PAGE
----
The first hurdle in the proposal process is what most potential authors expect it to be: content. Is your subject interesting and timely? Does it have a hook that is natural and not forced? Are you the right author for the book you are proposing? If you are an established author, can you commit to a timeframe? If you are new or less well-known, can you submit more than just an outline? Are you open to and cooperative with the editorial process? Some authors have a great concept, but aren’t able to execute it well. Others write with great clarity and style, but what they have to say doesn’t particularly stand out. Most authors don’t fully consider their readers’ needs.
Defining your audience clearly—and writing for that audience—is key. Of course, if your audience is bird-watchers-who-are-interested-in-a-how-to-book-about-climbing-glaciers-in-order-to-find-the-nesting-grounds-of-the-arctic-tern, it is unlikely that we will move forward. However, “this book is for all people, ages 9–99, who have seen at least one bird in their lives” isn’t going to form the foundation of a successful proposal either. Ask yourself what your reader is looking for. What are his/her fears, hopes, desires? Where is he or she in terms of faith commitment or knowledge of the faith? What lasting or life-changing takeaway will the person who reads your book receive?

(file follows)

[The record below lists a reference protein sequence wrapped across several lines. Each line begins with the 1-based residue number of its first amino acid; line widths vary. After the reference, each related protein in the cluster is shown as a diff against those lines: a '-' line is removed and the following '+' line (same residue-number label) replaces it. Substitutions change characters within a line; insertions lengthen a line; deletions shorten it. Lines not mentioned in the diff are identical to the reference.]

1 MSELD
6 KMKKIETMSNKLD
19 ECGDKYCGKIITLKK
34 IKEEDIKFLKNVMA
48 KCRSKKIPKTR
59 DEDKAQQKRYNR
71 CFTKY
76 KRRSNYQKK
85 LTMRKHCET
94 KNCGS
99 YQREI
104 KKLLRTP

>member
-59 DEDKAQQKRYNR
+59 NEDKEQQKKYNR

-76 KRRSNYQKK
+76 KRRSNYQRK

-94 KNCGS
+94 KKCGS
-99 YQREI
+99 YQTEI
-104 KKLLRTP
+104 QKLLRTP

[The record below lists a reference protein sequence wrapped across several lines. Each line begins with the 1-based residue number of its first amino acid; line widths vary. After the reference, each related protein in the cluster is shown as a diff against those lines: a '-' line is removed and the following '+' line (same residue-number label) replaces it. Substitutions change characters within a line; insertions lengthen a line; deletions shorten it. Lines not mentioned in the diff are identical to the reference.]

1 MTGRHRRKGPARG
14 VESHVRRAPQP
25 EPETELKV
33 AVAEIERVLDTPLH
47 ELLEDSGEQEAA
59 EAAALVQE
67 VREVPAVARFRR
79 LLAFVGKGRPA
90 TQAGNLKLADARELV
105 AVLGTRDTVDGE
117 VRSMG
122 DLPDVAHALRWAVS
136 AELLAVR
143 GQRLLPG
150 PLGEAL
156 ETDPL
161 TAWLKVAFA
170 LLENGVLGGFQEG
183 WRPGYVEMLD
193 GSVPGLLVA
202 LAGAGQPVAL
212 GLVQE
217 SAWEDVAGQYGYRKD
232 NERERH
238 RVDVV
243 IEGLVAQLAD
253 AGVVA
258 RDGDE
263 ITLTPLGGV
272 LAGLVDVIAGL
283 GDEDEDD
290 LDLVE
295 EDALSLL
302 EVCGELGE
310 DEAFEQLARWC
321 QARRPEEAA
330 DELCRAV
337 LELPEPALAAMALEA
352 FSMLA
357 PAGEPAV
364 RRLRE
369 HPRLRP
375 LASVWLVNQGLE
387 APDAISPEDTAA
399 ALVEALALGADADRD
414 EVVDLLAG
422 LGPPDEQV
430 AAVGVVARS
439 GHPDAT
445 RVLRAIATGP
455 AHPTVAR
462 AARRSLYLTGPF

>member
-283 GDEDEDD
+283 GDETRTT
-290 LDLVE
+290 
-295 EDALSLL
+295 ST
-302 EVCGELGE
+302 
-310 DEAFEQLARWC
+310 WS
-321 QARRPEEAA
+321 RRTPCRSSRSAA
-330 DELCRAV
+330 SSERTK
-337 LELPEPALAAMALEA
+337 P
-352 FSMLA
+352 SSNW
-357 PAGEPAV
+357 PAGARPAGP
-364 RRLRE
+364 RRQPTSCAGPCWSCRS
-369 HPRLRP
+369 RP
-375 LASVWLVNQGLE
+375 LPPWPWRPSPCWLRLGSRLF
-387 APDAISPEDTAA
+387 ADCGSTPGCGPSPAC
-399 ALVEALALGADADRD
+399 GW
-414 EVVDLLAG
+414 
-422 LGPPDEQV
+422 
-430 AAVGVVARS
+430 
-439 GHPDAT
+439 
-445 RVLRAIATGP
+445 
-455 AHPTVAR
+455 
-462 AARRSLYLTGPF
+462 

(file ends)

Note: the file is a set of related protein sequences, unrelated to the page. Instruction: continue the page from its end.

It is extremely rare for a proposal to move through the acquisitions process without some changes being made along the way. These are generally given as suggestions by your acquisitions editor, and are intended to make your proposal the strongest it can be from a content perspective. Working together to frame your proposal is the beginning of what will—hopefully!—grow into a long-term working relationship. Remember, every book on the shelf is the product of collaboration. People who hold jobs you never knew existed are involved. The author is only where a new book begins. —Jaymie